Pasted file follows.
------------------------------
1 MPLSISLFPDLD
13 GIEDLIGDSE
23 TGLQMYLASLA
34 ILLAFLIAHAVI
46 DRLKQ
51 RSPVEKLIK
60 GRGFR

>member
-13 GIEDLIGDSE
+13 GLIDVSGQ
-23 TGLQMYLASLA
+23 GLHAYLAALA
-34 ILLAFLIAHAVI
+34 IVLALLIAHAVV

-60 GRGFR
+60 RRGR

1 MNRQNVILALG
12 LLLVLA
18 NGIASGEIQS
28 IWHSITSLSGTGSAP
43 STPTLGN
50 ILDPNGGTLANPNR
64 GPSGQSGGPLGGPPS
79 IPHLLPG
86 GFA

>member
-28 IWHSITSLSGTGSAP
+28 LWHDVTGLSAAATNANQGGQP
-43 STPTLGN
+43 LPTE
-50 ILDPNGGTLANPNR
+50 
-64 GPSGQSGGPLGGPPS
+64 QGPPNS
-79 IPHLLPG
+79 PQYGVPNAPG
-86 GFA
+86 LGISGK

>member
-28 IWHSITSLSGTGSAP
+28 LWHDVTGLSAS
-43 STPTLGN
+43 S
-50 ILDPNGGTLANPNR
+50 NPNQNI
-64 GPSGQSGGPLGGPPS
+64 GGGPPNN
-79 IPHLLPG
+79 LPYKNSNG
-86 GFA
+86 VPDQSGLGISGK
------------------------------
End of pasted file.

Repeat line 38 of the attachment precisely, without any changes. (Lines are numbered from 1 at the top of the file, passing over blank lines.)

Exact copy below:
+86 LGISGK